“I’m not so afraid of losing something that I won’t try havin’ it.” ~Zoe Washburne, Firefly
“The things that we love tell us what we are.” ~Thomas Aquinas
Gifted, directed by Marc Webb (500 Days of Summer, The Amazing Spider-Man I & II), is movie about a math prodigy but I want to forgo all the math puns and get the heart of the story which is the struggle to keep a family together. Heady stuff, right? So while trying to write a review worthy of this movie, I took a look at what other critics were saying, not because I needed help making up my mind about the film, but I was curious what stood out for them. That research led me to having to Google the term “emotional manipulation,” (then added “in movies” as I wasn’t looking for relationship advice), since I saw it in a few reviews and I was confused. Isn’t that why we go to the movies in the first place? To be delighted, scared, moved, inspired, to cheer for the underdog, or to delight in the villains’ defeat? As long as the story makes sense and has a resolution, usually a happy one, we leave having lived a lifetime in under two hours and sometimes it’s a movie that leaves us just a little bit changed, with a new perspective to mull over for a while, and if we’re really lucky, enriched. But manipulated?
The audience is aware going in that the film is about boat repairman Frank, (played with honesty by Chris Evans), who is raising Mary, a charming yet challenging 6 year old math prodigy, (Mckenna Grace); a situation whose status quo becomes upended when Frank’s estranged mother, (played with chilly poise by Lindsay Duncan), arrives and tries to insert herself into their lives. Frank wants Mary to have a real childhood, something his sister Diane apparently wanted for her daughter, while Evelyn, “or grandmother”, thinks Mary should be using her gift to the fullest to the exclusion of everything else and is willing to go to great lengths to get her way. It’s not like we don’t know the movie is probably going to break our heart just a little bit.
Gifted is presented as a typical custody battle movie yet the script by Tom Flynn doesn’t depict the combatants typically. The story moves along quickly and doesn’t drag out the drama of the court battle because that isn’t really what it was about. We see the necessary steps of the court case, including mention of a home visit and a session with a caseworker for Mary, but the results of those threads are left untied as they aren’t necessary to the story. Each player has a turn on the stand, but the testimony only raises questions. Rather than tell the audience who Frank and Evelyn are, it allows the audience to decide that for themselves. Evelyn could either be a domineering woman attempting to live her dreams through her children, or someone that has regrets and will do anything to make sure her children don’t either. Frank could be the stubborn, vindictive son, taking out his anger on his mother through his niece, or a man truly trying to do his best for the little girl even though he constantly feels out of his depth. Neither is perfect nor are they depicted based solely on their opposing positions. Despite their conflict there is affection and familial love, albeit strained by both current and past experience. There simply is no true villain. Just two people who want the same thing, only how they want it & how they go about it is the difference.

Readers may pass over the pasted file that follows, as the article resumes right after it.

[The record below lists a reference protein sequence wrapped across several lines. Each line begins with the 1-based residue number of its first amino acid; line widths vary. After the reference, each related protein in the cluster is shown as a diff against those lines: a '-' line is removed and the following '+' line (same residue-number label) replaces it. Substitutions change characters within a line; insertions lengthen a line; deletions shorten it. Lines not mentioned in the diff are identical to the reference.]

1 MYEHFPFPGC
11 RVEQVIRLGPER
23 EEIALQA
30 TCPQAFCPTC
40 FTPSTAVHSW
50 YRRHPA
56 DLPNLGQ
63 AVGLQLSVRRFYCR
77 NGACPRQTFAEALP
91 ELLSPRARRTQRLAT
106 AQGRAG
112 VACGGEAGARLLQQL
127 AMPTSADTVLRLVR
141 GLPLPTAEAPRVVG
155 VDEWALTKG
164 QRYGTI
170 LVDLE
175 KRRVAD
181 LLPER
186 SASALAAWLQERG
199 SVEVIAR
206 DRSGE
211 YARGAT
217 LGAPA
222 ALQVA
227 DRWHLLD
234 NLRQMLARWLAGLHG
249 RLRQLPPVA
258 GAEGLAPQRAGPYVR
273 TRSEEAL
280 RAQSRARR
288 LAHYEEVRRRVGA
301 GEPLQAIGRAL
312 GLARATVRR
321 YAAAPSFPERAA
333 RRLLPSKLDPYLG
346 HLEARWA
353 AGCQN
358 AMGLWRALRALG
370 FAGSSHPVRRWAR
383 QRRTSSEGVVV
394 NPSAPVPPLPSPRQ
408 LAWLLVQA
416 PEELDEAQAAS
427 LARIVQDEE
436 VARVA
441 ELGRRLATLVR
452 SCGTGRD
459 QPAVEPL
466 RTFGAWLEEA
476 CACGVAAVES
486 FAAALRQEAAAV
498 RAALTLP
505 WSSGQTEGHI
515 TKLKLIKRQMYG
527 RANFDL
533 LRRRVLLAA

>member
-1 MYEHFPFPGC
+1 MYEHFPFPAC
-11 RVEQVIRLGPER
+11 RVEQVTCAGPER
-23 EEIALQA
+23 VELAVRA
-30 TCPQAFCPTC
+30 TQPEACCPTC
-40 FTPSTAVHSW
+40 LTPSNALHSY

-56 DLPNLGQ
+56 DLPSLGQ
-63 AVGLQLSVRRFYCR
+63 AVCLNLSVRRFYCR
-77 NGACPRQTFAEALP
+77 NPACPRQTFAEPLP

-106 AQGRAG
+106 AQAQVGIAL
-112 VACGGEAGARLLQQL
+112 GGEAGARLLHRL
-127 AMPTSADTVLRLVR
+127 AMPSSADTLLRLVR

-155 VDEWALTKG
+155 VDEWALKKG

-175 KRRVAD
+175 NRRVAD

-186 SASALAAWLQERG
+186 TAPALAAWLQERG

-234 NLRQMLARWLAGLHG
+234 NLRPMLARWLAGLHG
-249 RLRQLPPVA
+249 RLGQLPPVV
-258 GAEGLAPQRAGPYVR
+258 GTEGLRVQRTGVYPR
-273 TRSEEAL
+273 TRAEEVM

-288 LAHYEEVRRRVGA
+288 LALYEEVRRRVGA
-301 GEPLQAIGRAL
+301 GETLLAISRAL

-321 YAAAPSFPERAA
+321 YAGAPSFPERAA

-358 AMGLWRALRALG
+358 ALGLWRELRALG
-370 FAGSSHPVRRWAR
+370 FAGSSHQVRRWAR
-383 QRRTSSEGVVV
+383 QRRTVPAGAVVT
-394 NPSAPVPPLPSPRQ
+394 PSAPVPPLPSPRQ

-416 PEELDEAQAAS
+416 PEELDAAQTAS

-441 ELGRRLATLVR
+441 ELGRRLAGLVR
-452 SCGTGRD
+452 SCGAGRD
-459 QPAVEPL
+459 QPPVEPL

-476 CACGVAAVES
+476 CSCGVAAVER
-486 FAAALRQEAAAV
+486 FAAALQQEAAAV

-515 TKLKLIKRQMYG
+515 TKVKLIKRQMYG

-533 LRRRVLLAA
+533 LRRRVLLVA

Supporting Frank is Roberta, his landlady and sometimes free childcare provider, played by Oscar winning Octavia Spencer. Her devotion to Mary is obvious, as is her frustration that her opinion ultimately doesn’t matter as she is not a family member in the eyes of the law. She believes in Frank but it comes with serious reservations over his decisions. Frank also has Bonnie, Mary’s first-grade teacher, (Jenny Slate), who unintentionally sets the entire confrontation between mother and son in motion but who always had Mary’s and Frank’s best interests at heart.
Gifted is sweet without being saccharin and I left the theater feeling heartened by the outcome. What I did not feel was manipulated. Chris Evans and Mckenna Grace are a winning formula as Frank and Mary. (I said I wanted to forgo the puns, didn’t say I would though.) They are delightful as the parent/child pairing, even when the going got rough between them. The supporting cast felt sincere, especially Octavia Spencer who innately sparkles even when she’s frustrated with her favorite tenant, and in the end, Fred the one eyed cat saves the day.
I would definitely watch this again. Gifted opens in selected theaters the 7th of April and is set for wide release on the 12th. If you’re looking for a little assurance in the goodness of people, even people who disagree, I recommend getting a ticket.